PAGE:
My Life as a Doll, Part One

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Baby Girl the Second’s ‘big’ Christmas gift last month was a very special doll, one that looks quite a bit like her. For the first couple weeks, Buttercup went everywhere with us, had her hair combed frequently, and was talked about to every friend, acquaintance, and store clerk who seemed even mildly interested (or not).  This daughter of mine has never latched onto one particular necessary-for-breathing doll or stuffed animal or blanket, but it looks like Buttercup is going to be a good friend for a long time, even though the first flush of adoration has worn off a bit.

Naturally, Baby Girl’s interactions with her doll set me to thinking, not only about the dolls who were my particular companions when I was her age, but also about my own experiences as a doll.

I loved my dollies; they were as tenderly cared for as a little girl knew how:  bathed and dressed and tucked in carefully at night.  But even more, I loved Grandma, and I was her dolly.  That was what she called me when I was small, and I was supremely happy and secure in the inarticulate but clear understanding that I was cherished and delighted in.

We moved a state away from Grandma when I was five.  She and I remained close always, but I had outgrown being her dolly by the time we lived near each other again.  That’s what happens, of course.  Little girls grow up, and their relationships change and mature.  They don’t relate to either their grandmothers or their dolls the same way when they are teenagers that they did when they were toddlers.  But that innocent assurance of being treasured, just by being, still seems to me a grievous loss.

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Poetry as Therapy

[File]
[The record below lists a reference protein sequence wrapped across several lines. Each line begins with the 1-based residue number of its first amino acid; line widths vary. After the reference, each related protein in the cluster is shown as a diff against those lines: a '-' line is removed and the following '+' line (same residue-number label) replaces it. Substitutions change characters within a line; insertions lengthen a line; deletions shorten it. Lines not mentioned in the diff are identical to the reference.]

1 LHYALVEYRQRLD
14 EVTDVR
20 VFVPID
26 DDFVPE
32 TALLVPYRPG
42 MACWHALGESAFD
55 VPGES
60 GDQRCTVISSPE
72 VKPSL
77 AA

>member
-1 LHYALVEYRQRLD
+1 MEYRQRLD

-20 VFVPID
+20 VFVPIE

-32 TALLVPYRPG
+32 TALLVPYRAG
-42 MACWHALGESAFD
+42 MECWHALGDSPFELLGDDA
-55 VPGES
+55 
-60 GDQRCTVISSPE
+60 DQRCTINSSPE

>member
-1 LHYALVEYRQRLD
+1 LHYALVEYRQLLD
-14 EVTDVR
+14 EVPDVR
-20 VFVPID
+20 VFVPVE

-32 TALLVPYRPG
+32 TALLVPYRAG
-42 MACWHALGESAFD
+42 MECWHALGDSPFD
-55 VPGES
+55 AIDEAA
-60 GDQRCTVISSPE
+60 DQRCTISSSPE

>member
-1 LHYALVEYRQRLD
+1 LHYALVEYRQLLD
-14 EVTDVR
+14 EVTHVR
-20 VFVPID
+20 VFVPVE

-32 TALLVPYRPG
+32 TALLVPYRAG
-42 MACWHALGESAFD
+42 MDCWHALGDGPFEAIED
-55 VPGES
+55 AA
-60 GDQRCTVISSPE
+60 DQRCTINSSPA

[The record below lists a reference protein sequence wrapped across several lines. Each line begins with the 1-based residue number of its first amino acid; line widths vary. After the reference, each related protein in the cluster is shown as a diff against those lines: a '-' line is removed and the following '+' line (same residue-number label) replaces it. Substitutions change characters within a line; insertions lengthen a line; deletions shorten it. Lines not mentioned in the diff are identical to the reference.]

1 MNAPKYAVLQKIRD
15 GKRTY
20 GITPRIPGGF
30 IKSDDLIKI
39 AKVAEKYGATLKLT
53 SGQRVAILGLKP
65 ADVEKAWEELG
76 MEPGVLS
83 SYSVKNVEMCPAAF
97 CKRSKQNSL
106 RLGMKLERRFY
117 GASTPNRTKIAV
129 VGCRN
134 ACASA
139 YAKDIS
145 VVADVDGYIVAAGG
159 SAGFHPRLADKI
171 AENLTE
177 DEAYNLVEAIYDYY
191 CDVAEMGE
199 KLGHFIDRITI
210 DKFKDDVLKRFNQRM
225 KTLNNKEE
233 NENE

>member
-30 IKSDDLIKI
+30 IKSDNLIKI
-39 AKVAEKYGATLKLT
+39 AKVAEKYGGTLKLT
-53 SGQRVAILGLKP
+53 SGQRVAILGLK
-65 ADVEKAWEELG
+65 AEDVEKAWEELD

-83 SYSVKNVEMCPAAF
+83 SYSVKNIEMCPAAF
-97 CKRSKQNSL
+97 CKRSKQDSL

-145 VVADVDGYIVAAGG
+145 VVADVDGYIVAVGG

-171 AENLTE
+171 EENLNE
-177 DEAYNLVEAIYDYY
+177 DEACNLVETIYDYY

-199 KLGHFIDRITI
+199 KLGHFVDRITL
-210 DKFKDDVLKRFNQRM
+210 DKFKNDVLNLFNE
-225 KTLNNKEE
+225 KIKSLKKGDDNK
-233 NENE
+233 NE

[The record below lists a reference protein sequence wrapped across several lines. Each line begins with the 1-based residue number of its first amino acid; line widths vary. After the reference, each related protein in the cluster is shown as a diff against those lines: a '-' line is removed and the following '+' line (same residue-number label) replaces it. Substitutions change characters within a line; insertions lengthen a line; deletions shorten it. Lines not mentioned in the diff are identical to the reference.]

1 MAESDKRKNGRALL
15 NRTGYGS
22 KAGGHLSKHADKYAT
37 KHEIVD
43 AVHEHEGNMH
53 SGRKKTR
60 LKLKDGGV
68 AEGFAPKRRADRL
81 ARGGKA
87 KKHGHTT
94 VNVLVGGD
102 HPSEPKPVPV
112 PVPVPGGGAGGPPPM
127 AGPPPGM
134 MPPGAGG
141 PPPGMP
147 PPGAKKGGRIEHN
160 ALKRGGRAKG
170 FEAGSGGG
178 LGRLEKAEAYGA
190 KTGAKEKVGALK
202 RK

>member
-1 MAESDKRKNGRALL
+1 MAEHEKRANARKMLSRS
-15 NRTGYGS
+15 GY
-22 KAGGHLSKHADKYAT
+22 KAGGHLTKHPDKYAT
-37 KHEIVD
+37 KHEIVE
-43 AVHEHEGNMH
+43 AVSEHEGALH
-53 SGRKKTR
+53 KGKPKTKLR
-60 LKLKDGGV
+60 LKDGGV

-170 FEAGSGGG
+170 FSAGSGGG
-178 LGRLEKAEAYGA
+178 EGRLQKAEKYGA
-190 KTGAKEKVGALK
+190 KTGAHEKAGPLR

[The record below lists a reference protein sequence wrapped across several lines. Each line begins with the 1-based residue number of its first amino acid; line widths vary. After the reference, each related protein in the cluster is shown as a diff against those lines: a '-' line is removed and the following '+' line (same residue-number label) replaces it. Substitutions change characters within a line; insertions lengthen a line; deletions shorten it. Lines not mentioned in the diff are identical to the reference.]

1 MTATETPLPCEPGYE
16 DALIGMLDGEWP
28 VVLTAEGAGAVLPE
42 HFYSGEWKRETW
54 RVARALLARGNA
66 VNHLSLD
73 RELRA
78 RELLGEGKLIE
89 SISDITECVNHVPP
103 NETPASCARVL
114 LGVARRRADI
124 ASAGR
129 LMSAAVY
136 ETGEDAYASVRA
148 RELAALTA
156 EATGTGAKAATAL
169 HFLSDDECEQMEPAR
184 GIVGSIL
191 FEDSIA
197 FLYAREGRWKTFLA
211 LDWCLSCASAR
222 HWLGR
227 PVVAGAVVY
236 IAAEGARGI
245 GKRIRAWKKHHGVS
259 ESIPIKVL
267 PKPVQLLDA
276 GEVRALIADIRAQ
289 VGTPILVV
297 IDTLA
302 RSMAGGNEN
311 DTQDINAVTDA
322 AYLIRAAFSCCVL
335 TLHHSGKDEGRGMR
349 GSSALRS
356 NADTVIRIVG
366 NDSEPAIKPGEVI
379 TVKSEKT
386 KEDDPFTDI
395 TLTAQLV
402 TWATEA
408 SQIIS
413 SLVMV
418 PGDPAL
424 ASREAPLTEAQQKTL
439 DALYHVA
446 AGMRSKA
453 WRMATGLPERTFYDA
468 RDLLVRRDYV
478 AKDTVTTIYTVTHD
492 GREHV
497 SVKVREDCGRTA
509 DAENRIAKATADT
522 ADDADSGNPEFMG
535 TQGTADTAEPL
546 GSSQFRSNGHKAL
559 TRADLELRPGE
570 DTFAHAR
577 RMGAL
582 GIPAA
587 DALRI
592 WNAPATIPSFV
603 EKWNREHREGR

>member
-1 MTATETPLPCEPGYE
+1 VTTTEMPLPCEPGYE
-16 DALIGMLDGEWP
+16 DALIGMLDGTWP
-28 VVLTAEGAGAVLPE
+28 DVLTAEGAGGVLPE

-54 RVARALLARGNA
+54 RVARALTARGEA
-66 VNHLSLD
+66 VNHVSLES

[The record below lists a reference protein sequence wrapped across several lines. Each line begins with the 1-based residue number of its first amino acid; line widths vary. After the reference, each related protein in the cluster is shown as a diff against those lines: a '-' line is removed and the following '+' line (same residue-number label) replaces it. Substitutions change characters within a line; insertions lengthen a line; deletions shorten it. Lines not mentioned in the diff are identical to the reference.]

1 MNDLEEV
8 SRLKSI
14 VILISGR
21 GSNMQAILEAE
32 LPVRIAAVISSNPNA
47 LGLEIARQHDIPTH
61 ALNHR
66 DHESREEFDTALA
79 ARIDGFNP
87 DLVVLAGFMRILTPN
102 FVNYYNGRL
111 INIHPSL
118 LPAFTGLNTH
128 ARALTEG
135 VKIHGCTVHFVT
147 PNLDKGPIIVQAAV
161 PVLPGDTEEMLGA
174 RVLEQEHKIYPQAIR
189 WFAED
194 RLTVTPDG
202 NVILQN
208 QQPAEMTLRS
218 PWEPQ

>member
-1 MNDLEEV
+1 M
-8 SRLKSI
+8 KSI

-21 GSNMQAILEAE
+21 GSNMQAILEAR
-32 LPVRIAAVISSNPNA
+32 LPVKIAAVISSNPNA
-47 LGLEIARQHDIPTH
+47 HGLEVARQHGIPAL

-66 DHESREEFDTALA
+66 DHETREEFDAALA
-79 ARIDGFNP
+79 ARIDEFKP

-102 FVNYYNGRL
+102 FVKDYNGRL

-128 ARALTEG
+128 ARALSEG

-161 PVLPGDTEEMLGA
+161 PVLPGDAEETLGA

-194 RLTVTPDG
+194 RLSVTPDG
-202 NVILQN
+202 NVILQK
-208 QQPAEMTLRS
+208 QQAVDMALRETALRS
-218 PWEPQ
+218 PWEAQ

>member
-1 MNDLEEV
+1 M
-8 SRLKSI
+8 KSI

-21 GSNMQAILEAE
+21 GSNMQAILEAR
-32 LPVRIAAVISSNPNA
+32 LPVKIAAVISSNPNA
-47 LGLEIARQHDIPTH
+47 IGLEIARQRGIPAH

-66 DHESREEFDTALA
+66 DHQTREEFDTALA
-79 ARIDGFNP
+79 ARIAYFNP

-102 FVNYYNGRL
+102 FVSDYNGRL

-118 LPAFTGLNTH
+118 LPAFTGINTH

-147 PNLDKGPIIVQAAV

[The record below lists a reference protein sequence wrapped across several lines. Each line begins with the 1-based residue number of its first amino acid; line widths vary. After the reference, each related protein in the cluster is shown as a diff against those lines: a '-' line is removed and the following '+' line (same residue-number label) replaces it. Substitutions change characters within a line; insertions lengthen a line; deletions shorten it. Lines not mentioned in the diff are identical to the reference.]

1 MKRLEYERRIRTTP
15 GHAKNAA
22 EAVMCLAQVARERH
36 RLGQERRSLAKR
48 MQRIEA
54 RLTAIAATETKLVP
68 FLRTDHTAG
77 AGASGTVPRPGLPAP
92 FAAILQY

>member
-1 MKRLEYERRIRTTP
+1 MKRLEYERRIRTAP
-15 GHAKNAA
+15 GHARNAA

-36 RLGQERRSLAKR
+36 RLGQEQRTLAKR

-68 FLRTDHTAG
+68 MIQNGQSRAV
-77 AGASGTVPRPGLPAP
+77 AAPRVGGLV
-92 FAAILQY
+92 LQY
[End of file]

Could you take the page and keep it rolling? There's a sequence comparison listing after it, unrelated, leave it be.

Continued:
A recent study shows that reading classic literature induces a higher-than-usual level of brain activity, and that poetry can ‘affect psychology and provide therapeutic benefit.’

http://www.dailymail.co.uk/sciencetech/article-2261636/Reading-Shakespeare-Wordsworth-offer-better-therapy-self-help-books.html

I can personally attest to at least some of these findings; poetry has most certainly provide(d) therapeutic benefit in my life, particularly the past couple years.  Reading poetry, memorizing it, reciting it, talking about it with friends, writing it, writing about it — in all these ways, poetry helps me find my self and my way.

Shadows, Part 2

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Sometimes shadows hide things.  It’s easy to image in the near-dark of late dusk that they cloak monsters or wild animals or evil men, waiting for the last light to fade completely before they leap (or creep) out to attack us.  We think that perhaps if we sit very, very still, don’t bat an eyelash, don’t make a sound, barely dare to breathe, we can pass the night unmolested.  Or maybe we’re paralyzed because the shadows are concealing our way.  We don’t go forward for fear of missing a signpost or a fork in the road, or stepping off into a mire of quicksand or over the edge of an unseen precipice.

Those dangers are, of course, real possibilities, and sometimes — sometimes — sitting down and waiting for the light to return before moving on may be the wisest course of action.  But not always, and never permanently.  We can’t stay forever in the makeshift huts we build ourselves on the edges of the shadowy places, which, if we’re at all honest, we know don’t offer any real protection anyway.  Sometimes we need to look at the shadows differently through the last shreds of sunset or the final flickers of our guttering torches.  This is affirmed in another definition of the word:  shelter from danger or observation.

Sometimes shadows hide us, screening us from they eyes of those who would harm us, providing us cover to slip past hostile sentinels unnoticed.  They may, blessedly, shroud obstacles we would think insurmountable, or veil perils that would freeze our blood if we could see them clearly.  Perhaps they prevent our being deceived into taking what would look, in broad daylight, like a shortcut or an easier road to our intended destination.  Shadows might make us more alert to the soft touch of a guiding hand, more apt to hear a still, small voice.

Friends, Finally

We are friends now, at last.  I’d say I’ve known them all my life, but it isn’t true, really.  I’ve identified them by sight, certainly, for as long as I can remember, but I refused to acknowledge them for years.  I’d shut my eyes and turn my head away, enduring their visitation in stony, jaw-set silence; or rage in hot tears at their intrusion.

But eventually anger runs out, and I realized that if we are going to meet regularly — and we undoubtedly are — it might as well be on amicable terms.  I gave up trying to avoid them, stopped resisting their company.